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Device profile: Eason 5000 family industrial HMIs

May 8, 2003 — by LinuxDevices Staff — from the LinuxDevices Archive

Eason Technology recently introduced a family of Linux-based “intelligent operator interfaces” that are used in industrial automation applications requiring operator input and prompting, process monitoring, and connection to other control and process equipment. The Eason 5000 HMI (human-machine interfaces) family currently includes… two models — the model 5400, with an 8-inch color TFT LCD display; and the model 5800, with a 14-inch display. In all other respects, the two models are identical.

The Eason HMIs can communicate with a broad range of other equipment including PLCs (programmable logic controllers), motion controllers, bar code readers, vision systems, and other devices and technologies commonly used in factory automation and process control environments. Operator input is by means of an analog resistive touchscreen, with pop-up dialog boxes used for alpha and numeric data entry.

The devices can be programmed using a Windows-based tool (WinBuild 5000) that enables drag-and-drop HMI creation and easy Basic scripting, making it possible to create powerful interfaces in a small amount of time and with little training. The systems can be also customized via expansion hardware and user-developed application software.

Embedded computer

The embedded computer is based on a 300 MHz National Semiconductor Geode GX1 system-on-chip processor, with 64MB of system RAM. Other features of the hardware include . . .

  • RS-232 dedicated programming port
  • Two RS-232 serial ports to communicate with PLCs and motion controllers
  • RS-422/485 serial port to communicate to multiple devices
  • Two USB ports for future input, storage, and I/O expansion
  • 10/100 Ethernet port
  • Keyboard/mouse port
  • Touchscreen input
  • PC/104 expansion location for additional I/O and networking modules
  • Removable CompactFlash (32MB standard)
  • 128KB battery-backed RAM drive provides nonvolatile data storage

Linux-based software platform

“We use a 2.4.20 Linux kernel with added drivers for the Geode's framebuffer display, plus some modifications to the serial code to allow for tight control of the RS-485 serial port,” explained Eason Technology software engineer Alex Pavloff. “We also wrote our own driver to allow access to the touchscreen, and used the MTD subsystem to create a driver for the battery backed RAM.”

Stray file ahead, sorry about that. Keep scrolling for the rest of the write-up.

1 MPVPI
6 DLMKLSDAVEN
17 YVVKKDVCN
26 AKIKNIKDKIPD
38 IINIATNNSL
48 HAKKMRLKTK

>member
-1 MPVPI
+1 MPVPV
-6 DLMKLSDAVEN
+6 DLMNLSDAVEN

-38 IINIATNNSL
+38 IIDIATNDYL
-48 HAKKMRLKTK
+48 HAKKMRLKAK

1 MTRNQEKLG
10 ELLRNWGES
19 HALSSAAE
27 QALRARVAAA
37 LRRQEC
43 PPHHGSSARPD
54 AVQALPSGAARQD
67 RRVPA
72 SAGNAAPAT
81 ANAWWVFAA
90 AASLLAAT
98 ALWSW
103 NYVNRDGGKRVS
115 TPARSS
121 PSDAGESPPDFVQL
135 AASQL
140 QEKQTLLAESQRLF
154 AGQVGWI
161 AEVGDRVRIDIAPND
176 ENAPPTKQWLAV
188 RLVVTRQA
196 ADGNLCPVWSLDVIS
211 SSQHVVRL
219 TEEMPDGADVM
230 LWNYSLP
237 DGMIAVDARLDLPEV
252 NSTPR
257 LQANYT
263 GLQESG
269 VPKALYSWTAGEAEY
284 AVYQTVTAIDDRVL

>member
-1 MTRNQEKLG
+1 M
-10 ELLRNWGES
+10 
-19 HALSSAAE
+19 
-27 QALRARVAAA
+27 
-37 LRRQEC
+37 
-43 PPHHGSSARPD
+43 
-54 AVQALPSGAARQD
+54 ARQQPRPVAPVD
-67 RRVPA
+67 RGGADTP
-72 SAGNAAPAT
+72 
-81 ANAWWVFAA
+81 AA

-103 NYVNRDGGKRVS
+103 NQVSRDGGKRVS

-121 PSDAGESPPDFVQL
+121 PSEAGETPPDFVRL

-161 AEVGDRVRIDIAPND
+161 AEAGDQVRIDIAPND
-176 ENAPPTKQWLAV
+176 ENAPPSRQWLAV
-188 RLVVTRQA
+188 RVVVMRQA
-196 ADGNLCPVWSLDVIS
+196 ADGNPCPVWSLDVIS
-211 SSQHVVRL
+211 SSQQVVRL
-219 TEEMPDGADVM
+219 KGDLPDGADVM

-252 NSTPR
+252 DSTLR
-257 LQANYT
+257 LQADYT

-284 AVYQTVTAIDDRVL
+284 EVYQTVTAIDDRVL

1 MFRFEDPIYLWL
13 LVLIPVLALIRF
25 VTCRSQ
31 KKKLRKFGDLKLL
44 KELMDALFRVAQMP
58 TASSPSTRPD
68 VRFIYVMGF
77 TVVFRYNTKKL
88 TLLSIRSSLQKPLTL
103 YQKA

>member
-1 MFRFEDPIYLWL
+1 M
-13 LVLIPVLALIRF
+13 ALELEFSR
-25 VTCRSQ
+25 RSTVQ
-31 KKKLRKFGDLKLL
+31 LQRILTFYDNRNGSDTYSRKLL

The system boots Linux from a FAT-formatted CompactFlash card using a loopback image to hold the majority of the Linux filesystem. The boot process is currently started by FreeDOS, with Linux loaded into RAM via loadlin — but Pavloff anticipates moving to SYSLINUX in a future revision.

The graphical environment is based on the TinyX Xfbdev server, which had to be modified to support the required touchcreen input. “We use the TWM-Kiosk window manager, and our main application is a gtkmm 2.0 (the C++ bindings for GTK 2.0) application. We used C++ and chose to 'spend' the extra disk and memory overhead because our developers were very familiar with C++. We also use the GNU project's Common C++ networking libraries that wrap much of the UNIX API in easy to use C++ classes.”

Embedding Linux

Why use Linux? “We chose to use Linux for a variety of reasons,” recalled Pavloff. “The price was right, as we did not have a lot of money for development tools. Linux on x86 with gcc 3.x also had extremely good C++ support. The ability to modify the Linux kernel itself allowed us to easily add in support for our RS-485 and battery backed RAM drive.”

Rather than making use of one of the available commercial embedded Linux distributions, Eason opted to do its Linux development in-house. “Since the Geode is an x86 processor, there was no need for cross compilers or different libraries, which made development quick and easy,” explained Pavloff. “If we had used an alternate processor architecture (RISC, StrongARM, etc.), we would most likely have gotten a Linux support contract from one of the major embedded Linux vendors.”

“Compared to the last project we did, which utilized a closed-source DOS-based embedded RTOS by a company that has since gone out of business, the Linux development was a dream,” Pavloff noted. “The availability of high-quality source made all problems solvable in a short amount of time, with no 'trial-and-error' debugging required.”

“Most of the problems that we encountered in development were caused by the need to manually figure out the dependencies of the various components of Linux. Since we were, in effect, creating our own custom distribution, a fair amount of time was required to figure out what were the minimum files necessary to run an TinyX/GTK application.”

Now that a workable system exists, Pavloff is looking forward to extending the product with new features. “Since we're using Linux, adding additional networking features to the device will be extremely simple. The customizability of the system will also allow for a savvy integrators to add extended features to the device,” he said.

What does Pavloff see for the future of embedded Linux? “I predict Linux will go far. Its customizability and low cost make it ideal for small companies. Its robust networking stack and ever-increasing list of supported processors also ensure that it will be an excellent choice for networked embedded appliances.”

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